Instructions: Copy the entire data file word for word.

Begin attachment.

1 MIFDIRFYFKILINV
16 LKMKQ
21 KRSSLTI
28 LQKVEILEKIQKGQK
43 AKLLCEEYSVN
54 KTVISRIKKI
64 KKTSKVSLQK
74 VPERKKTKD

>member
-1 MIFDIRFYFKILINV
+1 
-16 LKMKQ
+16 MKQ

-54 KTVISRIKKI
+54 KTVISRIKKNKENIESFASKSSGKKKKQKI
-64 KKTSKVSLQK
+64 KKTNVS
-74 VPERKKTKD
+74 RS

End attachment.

1 MIFDIRFYFKILINV
16 LKMKQ
21 KRSSLTI
28 LQKVEILEKIQKGQK
43 AKLLCEEYSVN
54 KTVISRIKKI
64 KKTSKVSLQK
74 VPERKKTKD

>member
-1 MIFDIRFYFKILINV
+1 
-16 LKMKQ
+16 MKQ

-54 KTVISRIKKI
+54 KTVISRIKKNKENIESFASKSSGKKKKQKI
-64 KKTSKVSLQK
+64 KKTNVS
-74 VPERKKTKD
+74 RS